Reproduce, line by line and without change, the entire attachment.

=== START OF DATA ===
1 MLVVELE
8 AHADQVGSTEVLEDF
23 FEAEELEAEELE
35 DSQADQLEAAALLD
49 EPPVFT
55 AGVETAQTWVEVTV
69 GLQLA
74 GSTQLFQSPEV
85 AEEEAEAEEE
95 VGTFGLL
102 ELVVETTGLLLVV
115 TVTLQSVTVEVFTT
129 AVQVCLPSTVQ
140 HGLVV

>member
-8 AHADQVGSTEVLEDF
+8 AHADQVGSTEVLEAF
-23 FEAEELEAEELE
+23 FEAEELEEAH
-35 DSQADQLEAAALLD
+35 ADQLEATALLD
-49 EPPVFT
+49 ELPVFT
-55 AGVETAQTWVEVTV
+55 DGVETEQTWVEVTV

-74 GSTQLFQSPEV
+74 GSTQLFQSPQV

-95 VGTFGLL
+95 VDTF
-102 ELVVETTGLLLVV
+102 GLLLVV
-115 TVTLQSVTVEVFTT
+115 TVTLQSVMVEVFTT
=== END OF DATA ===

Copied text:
1 MLVVELE
8 AHADQVGSTEVLEDF
23 FEAEELEAEELE
35 DSQADQLEAAALLD
49 EPPVFT
55 AGVETAQTWVEVTV
69 GLQLA
74 GSTQLFQSPEV
85 AEEEAEAEEE
95 VGTFGLL
102 ELVVETTGLLLVV
115 TVTLQSVTVEVFTT
129 AVQVCLPSTVQ
140 HGLVV

>member
-8 AHADQVGSTEVLEDF
+8 AHADQVGSTEVLEAF
-23 FEAEELEAEELE
+23 FEAEELEEAH
-35 DSQADQLEAAALLD
+35 ADQLEATALLD
-49 EPPVFT
+49 ELPVFT
-55 AGVETAQTWVEVTV
+55 DGVETEQTWVEVTV

-74 GSTQLFQSPEV
+74 GSTQLFQSPQV

-95 VGTFGLL
+95 VDTF
-102 ELVVETTGLLLVV
+102 GLLLVV
-115 TVTLQSVTVEVFTT
+115 TVTLQSVMVEVFTT